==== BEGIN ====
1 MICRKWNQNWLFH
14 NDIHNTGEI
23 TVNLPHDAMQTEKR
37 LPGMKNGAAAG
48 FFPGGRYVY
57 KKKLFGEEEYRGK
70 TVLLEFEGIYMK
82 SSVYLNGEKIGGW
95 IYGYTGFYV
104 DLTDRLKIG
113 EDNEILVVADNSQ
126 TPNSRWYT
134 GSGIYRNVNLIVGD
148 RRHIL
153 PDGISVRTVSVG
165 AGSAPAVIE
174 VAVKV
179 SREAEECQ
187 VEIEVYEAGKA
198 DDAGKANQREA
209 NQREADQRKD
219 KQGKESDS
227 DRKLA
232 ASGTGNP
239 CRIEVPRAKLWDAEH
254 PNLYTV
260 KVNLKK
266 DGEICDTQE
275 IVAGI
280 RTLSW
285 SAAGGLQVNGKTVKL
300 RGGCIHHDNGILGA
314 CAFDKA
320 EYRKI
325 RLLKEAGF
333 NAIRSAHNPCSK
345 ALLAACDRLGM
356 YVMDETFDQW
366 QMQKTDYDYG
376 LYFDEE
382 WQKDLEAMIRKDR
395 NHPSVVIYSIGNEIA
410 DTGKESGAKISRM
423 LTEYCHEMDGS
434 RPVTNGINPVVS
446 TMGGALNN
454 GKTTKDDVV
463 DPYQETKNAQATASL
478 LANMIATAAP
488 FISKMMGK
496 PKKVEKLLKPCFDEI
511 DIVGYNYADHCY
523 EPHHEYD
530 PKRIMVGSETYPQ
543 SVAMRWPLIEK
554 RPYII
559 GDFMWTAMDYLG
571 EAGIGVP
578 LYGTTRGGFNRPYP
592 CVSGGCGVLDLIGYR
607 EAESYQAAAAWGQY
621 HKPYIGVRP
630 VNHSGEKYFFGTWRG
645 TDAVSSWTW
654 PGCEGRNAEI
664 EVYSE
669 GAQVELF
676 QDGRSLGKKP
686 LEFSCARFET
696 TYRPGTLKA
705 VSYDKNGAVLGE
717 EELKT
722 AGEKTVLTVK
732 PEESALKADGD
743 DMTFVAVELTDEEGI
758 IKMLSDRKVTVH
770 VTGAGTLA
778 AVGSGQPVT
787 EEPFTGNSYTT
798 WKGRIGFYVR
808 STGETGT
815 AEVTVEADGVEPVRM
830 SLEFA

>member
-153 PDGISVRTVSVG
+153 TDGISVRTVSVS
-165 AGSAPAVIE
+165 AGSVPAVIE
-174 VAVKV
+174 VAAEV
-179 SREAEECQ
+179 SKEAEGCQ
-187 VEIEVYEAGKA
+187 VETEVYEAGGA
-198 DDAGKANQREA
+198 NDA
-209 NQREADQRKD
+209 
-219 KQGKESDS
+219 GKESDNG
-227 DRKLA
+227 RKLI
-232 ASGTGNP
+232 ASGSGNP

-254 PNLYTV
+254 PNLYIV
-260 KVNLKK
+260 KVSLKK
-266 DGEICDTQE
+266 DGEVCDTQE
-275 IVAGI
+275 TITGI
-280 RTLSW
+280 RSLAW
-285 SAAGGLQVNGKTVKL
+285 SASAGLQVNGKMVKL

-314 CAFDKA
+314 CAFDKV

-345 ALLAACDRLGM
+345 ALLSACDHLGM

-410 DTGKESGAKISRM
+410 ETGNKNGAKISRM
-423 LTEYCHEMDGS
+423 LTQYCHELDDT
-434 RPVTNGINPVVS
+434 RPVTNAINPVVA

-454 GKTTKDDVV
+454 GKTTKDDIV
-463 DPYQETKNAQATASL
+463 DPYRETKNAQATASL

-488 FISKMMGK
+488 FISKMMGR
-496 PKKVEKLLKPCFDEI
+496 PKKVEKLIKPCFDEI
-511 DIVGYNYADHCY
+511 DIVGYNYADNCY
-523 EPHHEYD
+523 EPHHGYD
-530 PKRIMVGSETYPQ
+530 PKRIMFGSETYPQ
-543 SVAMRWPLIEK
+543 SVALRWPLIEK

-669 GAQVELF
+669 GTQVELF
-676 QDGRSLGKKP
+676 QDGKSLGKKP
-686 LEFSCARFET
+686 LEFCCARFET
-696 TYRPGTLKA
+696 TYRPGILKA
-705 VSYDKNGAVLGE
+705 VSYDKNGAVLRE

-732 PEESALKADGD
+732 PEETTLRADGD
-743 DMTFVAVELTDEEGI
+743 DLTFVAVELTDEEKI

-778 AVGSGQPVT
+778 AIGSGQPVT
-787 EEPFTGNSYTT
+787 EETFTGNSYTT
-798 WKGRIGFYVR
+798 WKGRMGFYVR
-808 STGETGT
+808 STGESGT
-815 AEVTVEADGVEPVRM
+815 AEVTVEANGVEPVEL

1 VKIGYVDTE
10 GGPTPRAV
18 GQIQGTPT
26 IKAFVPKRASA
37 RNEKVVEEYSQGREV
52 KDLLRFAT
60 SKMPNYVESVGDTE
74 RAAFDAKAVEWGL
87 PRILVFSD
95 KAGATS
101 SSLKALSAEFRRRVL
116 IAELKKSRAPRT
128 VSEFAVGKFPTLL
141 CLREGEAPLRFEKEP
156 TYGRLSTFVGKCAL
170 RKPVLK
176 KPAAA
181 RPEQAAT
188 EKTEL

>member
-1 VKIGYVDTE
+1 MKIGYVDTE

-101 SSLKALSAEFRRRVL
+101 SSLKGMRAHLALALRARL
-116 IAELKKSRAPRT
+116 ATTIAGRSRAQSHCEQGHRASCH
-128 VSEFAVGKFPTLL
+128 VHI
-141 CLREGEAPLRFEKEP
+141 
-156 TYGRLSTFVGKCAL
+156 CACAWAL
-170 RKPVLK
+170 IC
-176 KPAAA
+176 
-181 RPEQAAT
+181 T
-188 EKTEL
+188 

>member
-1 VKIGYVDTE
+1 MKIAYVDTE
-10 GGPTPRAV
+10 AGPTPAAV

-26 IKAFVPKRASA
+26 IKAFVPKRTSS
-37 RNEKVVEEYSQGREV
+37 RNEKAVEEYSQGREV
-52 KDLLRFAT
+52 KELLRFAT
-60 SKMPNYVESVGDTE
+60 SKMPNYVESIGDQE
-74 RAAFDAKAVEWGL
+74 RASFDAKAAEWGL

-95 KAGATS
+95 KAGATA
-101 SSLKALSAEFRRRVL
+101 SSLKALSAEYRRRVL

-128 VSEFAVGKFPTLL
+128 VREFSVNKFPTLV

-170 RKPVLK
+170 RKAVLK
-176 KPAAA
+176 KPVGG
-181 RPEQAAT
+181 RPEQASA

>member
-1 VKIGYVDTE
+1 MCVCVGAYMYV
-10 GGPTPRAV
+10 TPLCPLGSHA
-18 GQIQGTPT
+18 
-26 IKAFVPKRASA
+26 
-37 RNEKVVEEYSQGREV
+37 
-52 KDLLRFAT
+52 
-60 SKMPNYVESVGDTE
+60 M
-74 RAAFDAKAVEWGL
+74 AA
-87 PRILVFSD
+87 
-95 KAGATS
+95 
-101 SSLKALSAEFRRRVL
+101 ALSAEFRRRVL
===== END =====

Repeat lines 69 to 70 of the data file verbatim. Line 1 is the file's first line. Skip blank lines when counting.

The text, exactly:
686 LEFSCARFET
696 TYRPGTLKA